Let the bacon sit until the cure has fully penetrated, generally another day or two. Slice off pieces and test it periodically.
Home sugar cured bacon cannot be fried on high heat; the sugar will caramelize and burn. Fry it slowly on very gentle heat, and the taste sensation will reward you. You can keep successfully cold cured bacon unspoiled for many months in your refrigerator in Ziplock bags with a preserving splash of brandy.
You’ll discover the ancient meat preservation method that will make your mouth water. Enjoying the delicious sweet-smoky taste of beef, pork, or link sausages for months to come… without ANY refrigeration, chemicals, preservatives, or additives!
The basic recipe is pretty simple. Leave a joint of pork in brine in cold room storage (36F to 40F) for a minimum of three days (for a small, skinned and boned cut) and a maximum of 30 days. You can also use a dry cure after the first day of brining, with the same recipe as for bacon – 1/2 noniodized salt, 1/2 brown sugar, spices to taste. Press it under bricks overnight, and when the liquid runs off, you can drain it (or keep it if you’re thrifty) and add enough maple syrup and apple brandy to cover it up again. The meat is done when slightly firmed to the touch. An overcured ham will be salty and will need long soaking, or several changes of boiling water, or both.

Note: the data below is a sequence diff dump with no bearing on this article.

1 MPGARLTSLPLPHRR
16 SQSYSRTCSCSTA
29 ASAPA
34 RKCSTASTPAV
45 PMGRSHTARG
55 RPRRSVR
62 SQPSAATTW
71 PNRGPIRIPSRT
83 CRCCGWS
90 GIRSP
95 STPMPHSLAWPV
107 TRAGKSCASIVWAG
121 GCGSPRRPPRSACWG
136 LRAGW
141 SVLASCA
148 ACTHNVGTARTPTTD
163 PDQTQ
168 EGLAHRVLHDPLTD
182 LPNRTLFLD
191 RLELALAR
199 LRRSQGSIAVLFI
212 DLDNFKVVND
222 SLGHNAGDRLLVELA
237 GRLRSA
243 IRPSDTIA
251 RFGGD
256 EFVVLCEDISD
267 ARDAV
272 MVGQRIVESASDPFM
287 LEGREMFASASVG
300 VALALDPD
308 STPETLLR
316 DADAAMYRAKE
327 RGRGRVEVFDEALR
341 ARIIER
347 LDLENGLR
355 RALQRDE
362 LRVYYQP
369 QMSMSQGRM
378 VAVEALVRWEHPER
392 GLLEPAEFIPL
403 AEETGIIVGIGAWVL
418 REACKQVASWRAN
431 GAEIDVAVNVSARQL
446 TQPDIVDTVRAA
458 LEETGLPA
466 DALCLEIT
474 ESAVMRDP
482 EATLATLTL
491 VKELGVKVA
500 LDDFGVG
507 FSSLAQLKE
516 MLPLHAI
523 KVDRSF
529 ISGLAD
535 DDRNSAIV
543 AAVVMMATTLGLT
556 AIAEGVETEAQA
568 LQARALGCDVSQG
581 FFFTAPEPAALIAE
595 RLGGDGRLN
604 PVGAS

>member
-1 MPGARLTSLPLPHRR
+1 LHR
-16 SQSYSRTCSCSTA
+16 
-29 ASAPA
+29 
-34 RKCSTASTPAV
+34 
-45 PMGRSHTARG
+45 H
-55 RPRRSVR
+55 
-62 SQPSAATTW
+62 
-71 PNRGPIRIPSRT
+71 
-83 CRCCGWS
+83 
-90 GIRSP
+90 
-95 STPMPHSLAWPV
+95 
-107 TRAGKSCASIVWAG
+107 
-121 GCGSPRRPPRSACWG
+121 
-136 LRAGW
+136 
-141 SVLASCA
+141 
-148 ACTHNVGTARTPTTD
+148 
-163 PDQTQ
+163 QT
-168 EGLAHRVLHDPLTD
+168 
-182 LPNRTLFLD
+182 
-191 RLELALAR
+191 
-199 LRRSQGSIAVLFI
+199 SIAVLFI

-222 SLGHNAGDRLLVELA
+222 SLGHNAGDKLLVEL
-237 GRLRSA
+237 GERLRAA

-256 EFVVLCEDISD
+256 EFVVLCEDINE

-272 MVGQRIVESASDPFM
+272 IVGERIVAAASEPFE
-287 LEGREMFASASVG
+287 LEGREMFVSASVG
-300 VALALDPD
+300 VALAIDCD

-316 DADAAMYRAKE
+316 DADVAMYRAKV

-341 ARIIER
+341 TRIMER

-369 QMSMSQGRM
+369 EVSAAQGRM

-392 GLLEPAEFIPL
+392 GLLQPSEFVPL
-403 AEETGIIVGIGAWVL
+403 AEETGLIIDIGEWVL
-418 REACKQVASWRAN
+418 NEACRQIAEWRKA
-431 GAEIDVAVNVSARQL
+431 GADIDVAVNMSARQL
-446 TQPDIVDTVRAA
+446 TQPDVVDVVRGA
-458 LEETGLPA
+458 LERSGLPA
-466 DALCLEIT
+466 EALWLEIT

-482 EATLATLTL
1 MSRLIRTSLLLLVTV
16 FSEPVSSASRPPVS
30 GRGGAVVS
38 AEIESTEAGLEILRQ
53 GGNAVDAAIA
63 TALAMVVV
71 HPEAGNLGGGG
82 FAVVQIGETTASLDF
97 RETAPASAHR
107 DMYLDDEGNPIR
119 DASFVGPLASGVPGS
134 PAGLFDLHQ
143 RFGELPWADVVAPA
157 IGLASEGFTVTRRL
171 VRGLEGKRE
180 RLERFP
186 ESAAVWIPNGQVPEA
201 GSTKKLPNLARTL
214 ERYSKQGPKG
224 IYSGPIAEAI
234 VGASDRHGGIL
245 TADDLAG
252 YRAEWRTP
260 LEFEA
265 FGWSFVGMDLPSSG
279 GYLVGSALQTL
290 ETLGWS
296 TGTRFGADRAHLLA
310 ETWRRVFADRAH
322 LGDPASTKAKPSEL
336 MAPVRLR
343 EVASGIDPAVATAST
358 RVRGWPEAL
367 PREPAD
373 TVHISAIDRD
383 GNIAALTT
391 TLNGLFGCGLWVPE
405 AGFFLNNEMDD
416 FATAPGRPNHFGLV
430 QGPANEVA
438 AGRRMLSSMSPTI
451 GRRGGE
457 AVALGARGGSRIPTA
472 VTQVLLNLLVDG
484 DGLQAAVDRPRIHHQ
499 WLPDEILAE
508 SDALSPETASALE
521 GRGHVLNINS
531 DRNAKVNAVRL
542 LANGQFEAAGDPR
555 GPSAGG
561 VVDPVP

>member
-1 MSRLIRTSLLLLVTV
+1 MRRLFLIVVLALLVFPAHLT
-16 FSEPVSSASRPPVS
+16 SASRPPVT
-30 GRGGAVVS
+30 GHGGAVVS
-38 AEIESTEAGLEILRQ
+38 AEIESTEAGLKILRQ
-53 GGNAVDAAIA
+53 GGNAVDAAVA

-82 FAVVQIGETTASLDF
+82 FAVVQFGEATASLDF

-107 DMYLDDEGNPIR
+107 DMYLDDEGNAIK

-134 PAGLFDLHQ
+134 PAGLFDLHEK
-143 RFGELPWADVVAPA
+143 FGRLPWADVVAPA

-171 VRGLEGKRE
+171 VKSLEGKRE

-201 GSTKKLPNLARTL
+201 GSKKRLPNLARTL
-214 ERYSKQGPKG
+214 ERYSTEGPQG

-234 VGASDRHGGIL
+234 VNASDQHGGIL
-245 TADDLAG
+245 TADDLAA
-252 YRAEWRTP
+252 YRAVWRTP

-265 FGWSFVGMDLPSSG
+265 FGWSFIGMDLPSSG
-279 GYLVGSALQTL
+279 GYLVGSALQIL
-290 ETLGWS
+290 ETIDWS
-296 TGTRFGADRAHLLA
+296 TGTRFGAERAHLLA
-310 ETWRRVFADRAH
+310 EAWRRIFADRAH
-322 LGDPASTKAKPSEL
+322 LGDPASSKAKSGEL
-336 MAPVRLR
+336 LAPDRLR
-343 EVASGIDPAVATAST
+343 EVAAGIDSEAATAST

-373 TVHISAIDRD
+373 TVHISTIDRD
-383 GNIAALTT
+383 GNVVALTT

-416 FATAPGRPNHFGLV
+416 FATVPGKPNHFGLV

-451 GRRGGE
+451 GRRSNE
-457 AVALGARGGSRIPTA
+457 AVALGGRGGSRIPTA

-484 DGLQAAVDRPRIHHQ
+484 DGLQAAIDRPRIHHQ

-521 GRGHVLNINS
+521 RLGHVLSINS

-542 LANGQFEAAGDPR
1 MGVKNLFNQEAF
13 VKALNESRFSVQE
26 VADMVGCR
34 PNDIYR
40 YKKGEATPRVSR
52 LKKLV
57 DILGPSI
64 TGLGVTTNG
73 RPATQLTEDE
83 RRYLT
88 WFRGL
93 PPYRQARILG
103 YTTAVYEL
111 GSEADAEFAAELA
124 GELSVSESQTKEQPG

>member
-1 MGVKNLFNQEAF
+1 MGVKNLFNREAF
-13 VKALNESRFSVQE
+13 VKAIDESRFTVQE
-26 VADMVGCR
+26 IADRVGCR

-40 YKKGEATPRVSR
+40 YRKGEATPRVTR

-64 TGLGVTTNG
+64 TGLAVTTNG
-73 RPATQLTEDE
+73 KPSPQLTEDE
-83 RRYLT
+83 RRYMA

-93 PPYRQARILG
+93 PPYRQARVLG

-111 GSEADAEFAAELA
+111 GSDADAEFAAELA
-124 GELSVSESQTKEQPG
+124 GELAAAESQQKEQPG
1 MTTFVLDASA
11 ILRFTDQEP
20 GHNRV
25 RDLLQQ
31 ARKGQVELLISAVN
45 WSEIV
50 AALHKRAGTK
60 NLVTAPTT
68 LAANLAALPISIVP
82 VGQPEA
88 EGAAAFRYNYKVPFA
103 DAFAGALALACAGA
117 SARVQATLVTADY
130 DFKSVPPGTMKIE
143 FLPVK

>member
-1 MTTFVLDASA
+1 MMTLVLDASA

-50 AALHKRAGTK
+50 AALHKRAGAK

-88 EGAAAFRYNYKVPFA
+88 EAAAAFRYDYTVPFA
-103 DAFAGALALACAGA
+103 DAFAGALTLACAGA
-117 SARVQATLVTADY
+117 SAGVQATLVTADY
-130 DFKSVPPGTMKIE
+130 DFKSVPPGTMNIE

When you’re ready to cook it, parboil the ham for about 10 minutes and taste the water – if unpleasantly salty, discard the water and parboil again. When it stays clean and sweet, add some carrots, onions, celery, bay leaves and pepper and simmer slowly for about 30 minutes per pound.
For the final glaze, crust it with mustard, brown sugar and pineapple juice (or any other recipe that suits you) and bake it at 325 for 20 to 30 minutes, making sure the sugar does not burn.
Basic brine recipes and additional ham curing tips are in Section X. Warning: do not attempt to cold cure any meats outside of your refrigerator unless you really know what you are doing and/or have a cold room or reliably cold weather in your area, from 36 to 40F.
Long term storage: